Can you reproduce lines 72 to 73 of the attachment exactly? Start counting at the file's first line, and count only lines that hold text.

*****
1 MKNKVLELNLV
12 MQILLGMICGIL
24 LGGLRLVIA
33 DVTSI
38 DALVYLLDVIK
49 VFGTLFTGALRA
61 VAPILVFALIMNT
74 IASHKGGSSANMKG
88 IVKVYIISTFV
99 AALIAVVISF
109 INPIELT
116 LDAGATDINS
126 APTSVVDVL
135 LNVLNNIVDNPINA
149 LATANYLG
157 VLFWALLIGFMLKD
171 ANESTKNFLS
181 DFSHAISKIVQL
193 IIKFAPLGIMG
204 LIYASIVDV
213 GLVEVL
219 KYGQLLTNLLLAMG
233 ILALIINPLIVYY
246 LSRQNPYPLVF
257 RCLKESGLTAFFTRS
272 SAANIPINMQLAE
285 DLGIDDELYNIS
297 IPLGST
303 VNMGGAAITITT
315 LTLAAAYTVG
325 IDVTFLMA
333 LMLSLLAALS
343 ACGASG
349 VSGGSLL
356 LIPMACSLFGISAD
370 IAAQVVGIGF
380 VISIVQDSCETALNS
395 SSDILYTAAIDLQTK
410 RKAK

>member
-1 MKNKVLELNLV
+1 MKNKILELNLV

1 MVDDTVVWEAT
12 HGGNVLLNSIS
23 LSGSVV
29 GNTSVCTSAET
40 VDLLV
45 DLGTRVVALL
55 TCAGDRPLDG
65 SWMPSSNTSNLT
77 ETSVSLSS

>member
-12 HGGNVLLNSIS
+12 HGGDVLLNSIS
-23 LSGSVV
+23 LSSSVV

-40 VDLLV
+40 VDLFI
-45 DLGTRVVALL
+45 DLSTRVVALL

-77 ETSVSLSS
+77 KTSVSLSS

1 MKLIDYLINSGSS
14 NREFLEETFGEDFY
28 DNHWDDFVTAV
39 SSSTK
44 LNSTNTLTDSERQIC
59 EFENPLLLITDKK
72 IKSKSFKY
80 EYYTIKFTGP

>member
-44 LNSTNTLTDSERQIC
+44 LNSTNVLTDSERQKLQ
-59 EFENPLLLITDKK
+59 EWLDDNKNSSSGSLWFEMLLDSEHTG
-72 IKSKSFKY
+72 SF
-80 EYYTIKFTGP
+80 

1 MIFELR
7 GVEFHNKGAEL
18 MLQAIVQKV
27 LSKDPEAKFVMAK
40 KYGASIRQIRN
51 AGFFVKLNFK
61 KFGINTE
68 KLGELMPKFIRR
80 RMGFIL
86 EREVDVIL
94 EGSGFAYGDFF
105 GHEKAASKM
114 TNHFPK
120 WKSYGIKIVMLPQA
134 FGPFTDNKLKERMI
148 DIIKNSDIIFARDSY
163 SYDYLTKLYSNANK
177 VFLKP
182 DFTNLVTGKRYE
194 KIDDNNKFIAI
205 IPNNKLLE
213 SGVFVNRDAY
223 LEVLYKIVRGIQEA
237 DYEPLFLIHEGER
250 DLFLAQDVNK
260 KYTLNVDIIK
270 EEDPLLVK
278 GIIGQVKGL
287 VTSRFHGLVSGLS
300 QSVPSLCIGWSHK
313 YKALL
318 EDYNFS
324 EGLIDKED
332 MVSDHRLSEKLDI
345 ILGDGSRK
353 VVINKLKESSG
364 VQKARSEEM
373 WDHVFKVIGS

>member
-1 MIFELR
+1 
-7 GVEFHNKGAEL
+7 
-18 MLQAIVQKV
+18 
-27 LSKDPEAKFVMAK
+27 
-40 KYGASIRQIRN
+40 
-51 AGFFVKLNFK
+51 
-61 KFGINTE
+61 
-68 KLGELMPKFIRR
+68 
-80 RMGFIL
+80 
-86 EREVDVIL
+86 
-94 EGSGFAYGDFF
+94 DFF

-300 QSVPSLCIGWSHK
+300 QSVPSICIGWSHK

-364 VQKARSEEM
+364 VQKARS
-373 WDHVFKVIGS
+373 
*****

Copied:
-44 LNSTNTLTDSERQIC
+44 LNSTNVLTDSERQKLQ